With Sudan and Somalia now having duly elected National Spiritual Assemblies, and with the Baha’i Faith being officially banned in Egypt and Libya, in 1975 the seat of the Baha’i Faith (previously moved in 1960 from Egypt to Addis Ababa) was renamed ‘The National Spiritual Assembly of the Baha’is of Ethiopia’. Its jurisdiction not only included Ethiopia, but also Eritrea and Djibouti.

As previously noted, Azmach Seyoum Gebriel was said to be the first to accept the faith in Addis Ababa. He later left Ethiopia to settle in Eritrea, and became a member of the first Local Spiritual Assembly formed in Asmara in 1955. His son, Tamerat Seyoum, is said to be the first to accept the Baha’i Faith in Asmara. From these early beginnings the community developed to the point where in 1995 saw the election of the first National Spiritual Assembly of the Baha’is of Eritrea, and headquartered in Asmara. [6]


[1] Somali people, the ‘Land of Punt’, also called Pwenet, or Pwene by the ancient Egyptians. Some biblical scholars have identified it with the biblical land of Put. The exact location of Punt is still debated by historians, but most scholars believe Punt was located to the southeast of Egypt, most likely in the coastal region of what today are northern Somalia, Djibouti, Eritrea, Northeast Ethiopia and the Red Sea coast of Sudan. However, some scholars point instead to a range of ancient inscriptions that locate Punt in the Arabian Peninsula. Therefore, it is also possible that the territory covered both the Horn of Africa and Southern Arabia.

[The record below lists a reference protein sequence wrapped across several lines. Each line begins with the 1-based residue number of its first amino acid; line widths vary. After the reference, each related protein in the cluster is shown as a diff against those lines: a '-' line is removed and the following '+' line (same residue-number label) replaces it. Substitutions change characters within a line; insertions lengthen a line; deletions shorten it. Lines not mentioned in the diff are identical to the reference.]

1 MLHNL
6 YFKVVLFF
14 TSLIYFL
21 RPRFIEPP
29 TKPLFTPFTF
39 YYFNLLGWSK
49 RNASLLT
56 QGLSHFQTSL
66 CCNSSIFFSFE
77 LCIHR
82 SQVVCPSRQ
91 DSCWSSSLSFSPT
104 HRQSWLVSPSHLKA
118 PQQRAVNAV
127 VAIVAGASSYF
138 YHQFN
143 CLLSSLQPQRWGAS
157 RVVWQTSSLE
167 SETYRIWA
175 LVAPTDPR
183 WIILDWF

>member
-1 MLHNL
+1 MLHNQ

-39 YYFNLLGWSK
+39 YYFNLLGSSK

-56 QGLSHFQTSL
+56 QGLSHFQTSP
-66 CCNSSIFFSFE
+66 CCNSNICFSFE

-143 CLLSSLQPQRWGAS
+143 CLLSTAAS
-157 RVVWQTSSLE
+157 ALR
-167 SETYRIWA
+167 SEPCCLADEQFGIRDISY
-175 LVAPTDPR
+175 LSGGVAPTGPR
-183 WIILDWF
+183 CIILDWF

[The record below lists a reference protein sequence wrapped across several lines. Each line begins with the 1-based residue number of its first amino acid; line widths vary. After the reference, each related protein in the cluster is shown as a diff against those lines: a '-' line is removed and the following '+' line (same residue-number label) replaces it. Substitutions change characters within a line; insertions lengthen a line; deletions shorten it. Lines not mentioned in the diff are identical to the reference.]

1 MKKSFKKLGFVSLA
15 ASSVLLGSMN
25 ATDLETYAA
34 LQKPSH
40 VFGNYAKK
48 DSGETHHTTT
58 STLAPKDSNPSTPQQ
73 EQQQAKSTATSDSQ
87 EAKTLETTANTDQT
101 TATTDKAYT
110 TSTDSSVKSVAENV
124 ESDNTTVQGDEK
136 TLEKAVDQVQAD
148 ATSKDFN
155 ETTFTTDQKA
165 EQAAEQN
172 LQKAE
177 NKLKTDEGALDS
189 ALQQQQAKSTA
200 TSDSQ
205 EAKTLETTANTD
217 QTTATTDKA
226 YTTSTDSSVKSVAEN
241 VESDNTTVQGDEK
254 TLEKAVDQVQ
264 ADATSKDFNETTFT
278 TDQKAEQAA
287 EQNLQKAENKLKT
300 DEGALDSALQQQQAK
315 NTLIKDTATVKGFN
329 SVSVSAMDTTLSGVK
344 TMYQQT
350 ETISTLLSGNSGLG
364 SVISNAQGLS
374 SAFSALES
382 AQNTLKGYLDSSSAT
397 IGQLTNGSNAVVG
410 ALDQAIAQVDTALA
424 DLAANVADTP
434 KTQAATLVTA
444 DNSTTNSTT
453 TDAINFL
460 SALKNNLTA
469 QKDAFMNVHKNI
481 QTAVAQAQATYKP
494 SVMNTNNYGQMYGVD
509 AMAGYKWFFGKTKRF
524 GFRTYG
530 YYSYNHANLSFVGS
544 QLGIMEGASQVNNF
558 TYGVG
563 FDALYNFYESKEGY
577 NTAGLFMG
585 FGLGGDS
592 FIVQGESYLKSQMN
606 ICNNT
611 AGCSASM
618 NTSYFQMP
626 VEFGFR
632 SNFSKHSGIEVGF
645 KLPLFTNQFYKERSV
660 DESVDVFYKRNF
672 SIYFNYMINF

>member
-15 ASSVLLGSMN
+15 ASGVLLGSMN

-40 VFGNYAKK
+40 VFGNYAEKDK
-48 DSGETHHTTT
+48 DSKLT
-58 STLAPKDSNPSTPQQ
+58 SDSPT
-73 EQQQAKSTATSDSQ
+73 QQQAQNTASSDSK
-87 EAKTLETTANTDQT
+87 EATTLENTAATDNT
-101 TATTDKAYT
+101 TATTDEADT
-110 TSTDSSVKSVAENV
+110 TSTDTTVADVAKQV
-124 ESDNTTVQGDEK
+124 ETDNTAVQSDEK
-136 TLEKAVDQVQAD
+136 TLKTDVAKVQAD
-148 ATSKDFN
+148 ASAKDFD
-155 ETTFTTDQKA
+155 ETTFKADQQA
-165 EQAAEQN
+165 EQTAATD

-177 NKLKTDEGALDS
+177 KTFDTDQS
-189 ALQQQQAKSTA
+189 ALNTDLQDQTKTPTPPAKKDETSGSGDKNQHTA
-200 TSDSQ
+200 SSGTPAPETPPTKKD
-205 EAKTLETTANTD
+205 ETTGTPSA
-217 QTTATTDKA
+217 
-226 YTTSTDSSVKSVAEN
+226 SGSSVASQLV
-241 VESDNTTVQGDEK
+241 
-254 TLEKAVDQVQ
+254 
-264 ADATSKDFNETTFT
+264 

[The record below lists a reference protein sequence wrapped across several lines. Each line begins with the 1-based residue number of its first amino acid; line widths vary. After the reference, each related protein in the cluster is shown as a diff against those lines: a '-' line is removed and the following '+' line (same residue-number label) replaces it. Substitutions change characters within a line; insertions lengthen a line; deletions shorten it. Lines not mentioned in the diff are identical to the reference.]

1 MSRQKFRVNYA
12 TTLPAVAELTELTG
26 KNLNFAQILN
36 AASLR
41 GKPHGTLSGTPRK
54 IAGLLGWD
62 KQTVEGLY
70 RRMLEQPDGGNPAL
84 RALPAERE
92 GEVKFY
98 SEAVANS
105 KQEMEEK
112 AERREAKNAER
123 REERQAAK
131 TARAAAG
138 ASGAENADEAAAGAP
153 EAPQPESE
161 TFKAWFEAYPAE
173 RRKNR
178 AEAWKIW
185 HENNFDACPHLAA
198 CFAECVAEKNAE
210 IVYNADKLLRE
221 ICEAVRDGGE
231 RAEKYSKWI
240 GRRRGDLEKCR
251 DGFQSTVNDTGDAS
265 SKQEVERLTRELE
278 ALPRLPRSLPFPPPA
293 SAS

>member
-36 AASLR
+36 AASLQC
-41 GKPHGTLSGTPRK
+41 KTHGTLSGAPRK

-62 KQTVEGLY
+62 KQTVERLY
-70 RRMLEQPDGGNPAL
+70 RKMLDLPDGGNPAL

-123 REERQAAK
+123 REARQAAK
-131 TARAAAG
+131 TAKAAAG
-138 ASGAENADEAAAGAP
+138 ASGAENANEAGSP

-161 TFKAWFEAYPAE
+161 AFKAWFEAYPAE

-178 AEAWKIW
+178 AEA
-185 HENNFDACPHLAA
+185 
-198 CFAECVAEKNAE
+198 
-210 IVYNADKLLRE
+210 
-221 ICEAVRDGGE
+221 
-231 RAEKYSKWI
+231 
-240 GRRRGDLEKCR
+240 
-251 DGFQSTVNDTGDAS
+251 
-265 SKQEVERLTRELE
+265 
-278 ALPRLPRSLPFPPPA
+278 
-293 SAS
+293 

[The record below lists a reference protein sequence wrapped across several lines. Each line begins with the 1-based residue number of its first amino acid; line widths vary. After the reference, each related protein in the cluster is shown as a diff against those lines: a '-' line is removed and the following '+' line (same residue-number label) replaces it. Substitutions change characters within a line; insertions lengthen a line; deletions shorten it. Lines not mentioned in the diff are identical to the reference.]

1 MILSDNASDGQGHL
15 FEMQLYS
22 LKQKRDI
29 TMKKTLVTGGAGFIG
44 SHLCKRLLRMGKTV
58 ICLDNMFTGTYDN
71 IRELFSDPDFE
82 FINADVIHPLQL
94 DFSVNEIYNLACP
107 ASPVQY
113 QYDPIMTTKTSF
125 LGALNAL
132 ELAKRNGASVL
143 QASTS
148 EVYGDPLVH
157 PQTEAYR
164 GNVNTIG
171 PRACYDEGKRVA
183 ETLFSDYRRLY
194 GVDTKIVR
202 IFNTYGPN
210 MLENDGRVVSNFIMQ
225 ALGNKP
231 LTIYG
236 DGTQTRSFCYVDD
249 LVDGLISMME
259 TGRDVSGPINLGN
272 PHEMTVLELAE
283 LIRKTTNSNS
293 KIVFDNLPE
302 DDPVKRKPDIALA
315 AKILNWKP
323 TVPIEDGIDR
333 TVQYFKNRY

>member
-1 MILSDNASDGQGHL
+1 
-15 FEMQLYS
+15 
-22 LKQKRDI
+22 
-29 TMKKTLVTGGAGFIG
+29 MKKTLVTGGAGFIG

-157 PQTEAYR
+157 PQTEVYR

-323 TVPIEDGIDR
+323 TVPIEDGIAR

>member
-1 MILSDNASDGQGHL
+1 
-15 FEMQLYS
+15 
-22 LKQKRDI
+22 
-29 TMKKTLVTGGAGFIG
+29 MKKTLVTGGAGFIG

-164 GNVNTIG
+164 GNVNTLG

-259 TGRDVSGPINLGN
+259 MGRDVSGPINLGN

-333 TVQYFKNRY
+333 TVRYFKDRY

[2] During the first century AD, Aksum began a rapid rise to prominence, trading its agricultural resources and its gold and ivory through the port of Adulis into the Red Sea trade network, and thence to the Roman Empire. Trade through Adulis also connected eastward to India, providing Aksum and its rulers a profitable connection between both Rome and the east.
[3] There are also broader definitions, the most common of which include the countries of Kenya, Sudan, South Sudan, and Uganda.
[4] In 1935, Benito Mussolini, the Fascist leader of Italy, had adopted Adolf Hitler’s plans to expand German territories by acquiring all territories it considered German. Mussolini followed this policy when he invaded Ethiopia. His main aim of invading Ethiopia was to boost Italian national prestige, which was wounded by Ethiopia’s defeat of Italian forces at the Battle of Adowa in 1896, which saved Ethiopia from Italian colonization. Mussolini saw it as an opportunity to provide land for unemployed Italians and also acquire more mineral resources to fight off the effects of the Great Depression. Ref.: Toynbee, A. (1946). A study of history, London: Oxford UP University Press.
[5] In 1956 National Spiritual Assemblies were formed: Central & East Africa, North West Africa, South & West Africa.
[6] In 1956 Eritrea was part of North-East Africa, Abyssinia. Ref.:

*Eritrea Trip Report (Sep-Nov 2000)

error: Content is protected !!

Pin It on Pinterest

Share This